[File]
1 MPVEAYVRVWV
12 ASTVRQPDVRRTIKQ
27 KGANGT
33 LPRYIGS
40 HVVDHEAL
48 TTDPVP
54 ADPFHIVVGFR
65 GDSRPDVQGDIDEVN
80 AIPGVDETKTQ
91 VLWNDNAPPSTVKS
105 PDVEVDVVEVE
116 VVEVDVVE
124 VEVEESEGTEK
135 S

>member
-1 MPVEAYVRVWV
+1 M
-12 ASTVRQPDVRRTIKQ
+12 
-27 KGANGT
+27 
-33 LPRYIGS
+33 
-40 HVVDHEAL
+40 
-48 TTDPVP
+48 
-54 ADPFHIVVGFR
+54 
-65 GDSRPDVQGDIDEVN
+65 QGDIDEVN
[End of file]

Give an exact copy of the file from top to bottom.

1 MPVEAYVRVWV
12 ASTVRQPDVRRTIKQ
27 KGANGT
33 LPRYIGS
40 HVVDHEAL
48 TTDPVP
54 ADPFHIVVGFR
65 GDSRPDVQGDIDEVN
80 AIPGVDETKTQ
91 VLWNDNAPPSTVKS
105 PDVEVDVVEVE
116 VVEVDVVE
124 VEVEESEGTEK
135 S

>member
-1 MPVEAYVRVWV
+1 M
-12 ASTVRQPDVRRTIKQ
+12 
-27 KGANGT
+27 
-33 LPRYIGS
+33 
-40 HVVDHEAL
+40 
-48 TTDPVP
+48 
-54 ADPFHIVVGFR
+54 
-65 GDSRPDVQGDIDEVN
+65 QGDIDEVN